jeudi, novembre 17, 2005

Loads More American Democracy (Updated)

In her latest post Sharon claimed that I misrepresented her "Man versus Man" post about the Fallujah reportage when I claimed that she seemed to be sceptical about the use of chemical weapons in Fallujah. I quote from Sharon's original post:

"But this documentary relies on the word of two US army men who do not inspire much confidence. It may be my own prejudice clouding my judgment but I would need much more proof of wrongdoing to accept the documentary as having any journalistic merit. My heart may want to believe that the US Army are more than capable of using chemical weapons but my head tells me that this documentary does not constitute proof. The least the report could have done was to try and obtain a scientific explanation for burnt bodies covered in intact clothing."

Now Sharon might find it convenient to couch her political observations in some kind of analysis of journalistic capabilities. Unfortunately, one you join the fray and claim others are "misrepresenting you" the cloak of judge and juror has to be shed and replaced by that of interlocutor. In other words Sharon, whether you are speaking of the way a documentary should be made and what proof it should contain or not, you are still at the end of the day implying that you do not believe them. I did not misrepresent what you said clearly in black and white.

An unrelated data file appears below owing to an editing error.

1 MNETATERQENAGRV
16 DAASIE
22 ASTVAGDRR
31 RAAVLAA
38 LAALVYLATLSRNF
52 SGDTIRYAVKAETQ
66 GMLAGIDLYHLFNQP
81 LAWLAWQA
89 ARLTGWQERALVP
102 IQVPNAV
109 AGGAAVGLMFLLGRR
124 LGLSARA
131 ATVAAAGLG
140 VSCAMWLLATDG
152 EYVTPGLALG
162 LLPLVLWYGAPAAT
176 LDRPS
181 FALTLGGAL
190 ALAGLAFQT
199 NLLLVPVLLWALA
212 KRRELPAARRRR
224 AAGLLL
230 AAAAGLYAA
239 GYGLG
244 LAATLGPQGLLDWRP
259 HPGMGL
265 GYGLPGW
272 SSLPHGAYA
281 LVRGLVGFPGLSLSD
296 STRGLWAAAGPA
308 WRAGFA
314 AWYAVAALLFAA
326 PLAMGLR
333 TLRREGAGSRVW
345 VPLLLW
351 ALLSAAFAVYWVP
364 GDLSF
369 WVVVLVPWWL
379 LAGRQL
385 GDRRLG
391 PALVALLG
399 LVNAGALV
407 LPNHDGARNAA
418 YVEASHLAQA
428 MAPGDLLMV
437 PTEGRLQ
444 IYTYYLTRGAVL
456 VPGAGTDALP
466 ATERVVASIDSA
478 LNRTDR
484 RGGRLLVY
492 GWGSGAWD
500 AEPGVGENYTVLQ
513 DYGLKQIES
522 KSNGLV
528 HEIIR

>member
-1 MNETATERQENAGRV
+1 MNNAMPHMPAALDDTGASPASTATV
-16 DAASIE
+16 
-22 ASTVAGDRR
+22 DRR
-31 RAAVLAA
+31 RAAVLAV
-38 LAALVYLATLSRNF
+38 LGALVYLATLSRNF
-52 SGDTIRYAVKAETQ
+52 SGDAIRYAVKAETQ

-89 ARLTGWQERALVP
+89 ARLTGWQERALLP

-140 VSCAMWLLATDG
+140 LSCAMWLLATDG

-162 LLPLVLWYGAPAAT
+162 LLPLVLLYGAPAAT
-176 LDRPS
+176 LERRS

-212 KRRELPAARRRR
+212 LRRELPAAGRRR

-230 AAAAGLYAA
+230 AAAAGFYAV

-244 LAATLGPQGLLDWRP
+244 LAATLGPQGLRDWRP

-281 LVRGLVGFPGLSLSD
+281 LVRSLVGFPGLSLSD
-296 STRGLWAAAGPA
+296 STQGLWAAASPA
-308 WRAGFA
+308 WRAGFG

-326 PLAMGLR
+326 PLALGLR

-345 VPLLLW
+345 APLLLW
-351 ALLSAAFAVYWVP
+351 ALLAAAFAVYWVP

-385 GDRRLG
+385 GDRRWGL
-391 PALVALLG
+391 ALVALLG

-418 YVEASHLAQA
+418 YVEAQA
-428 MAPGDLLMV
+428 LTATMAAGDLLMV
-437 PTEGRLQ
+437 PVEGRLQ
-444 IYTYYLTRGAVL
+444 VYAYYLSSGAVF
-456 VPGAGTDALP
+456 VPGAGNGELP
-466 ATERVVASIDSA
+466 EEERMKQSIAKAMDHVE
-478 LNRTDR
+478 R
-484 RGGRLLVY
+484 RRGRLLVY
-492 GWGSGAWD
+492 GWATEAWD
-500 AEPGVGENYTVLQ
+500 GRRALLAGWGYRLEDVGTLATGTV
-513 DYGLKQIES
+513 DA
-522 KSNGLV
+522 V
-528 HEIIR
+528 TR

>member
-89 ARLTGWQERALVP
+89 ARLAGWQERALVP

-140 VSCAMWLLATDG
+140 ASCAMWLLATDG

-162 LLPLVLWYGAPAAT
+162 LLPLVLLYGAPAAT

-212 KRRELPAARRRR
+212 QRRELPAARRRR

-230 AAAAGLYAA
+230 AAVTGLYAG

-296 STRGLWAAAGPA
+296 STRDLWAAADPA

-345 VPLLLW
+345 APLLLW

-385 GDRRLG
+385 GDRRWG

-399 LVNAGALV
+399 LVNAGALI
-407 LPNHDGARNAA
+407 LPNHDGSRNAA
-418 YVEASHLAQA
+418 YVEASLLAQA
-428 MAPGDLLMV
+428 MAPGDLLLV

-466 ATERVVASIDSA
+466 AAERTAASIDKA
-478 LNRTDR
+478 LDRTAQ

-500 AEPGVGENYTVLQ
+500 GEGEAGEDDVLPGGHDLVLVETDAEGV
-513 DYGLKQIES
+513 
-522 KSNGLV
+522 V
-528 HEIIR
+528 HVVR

Another issue both Sharon and Fausto seem to really really want to clear out is that of the effect of weaponry on clothing. We have an admission by US Forces that MK77 was used. We have burnt dead bodies. And we still question whether the clothing remains could help us tell something. Sharon mulled about how people could watch war videos with indifference. "I become irrational and angry at the people around me who seemed to be able to handle the visual information so much better than I ever could." says Sharon. Which makes me all the more surprised when she is seeing the pictures and still questioning their veracity. Does she know that her question implies Iraqis burning the bodies of fellow Iraqis in order to doctor an alibi of American atrocities? Could they go that far?

And now for today's news... that UK Independent... the media has continued to report. Here is the header and sub-header, the rest is in the article, the devil is in the detail and the dead are in Fallujah.

Incendiary weapons: The big white lie
US finally admits using white phosphorus in Fallujah - and beyond.
Iraqis investigate if civilians were targeted with deadly chemical

**** UPDATE*****
from The Times - article "Propaganda nightmare of chemical hypocrisy":
"No matter the technical explanations of how useful the chemical is in flushing out insurgents from cellars. In using a weapon notorious in Vietnam, with effects on the human body straight from a science fiction film, it has given a gift to its enemies. It is now loudly accused of hypocrisy: justifying the war partly by Saddam Hussein’s use of chemical weapons, but then using particularly nasty ones itself. "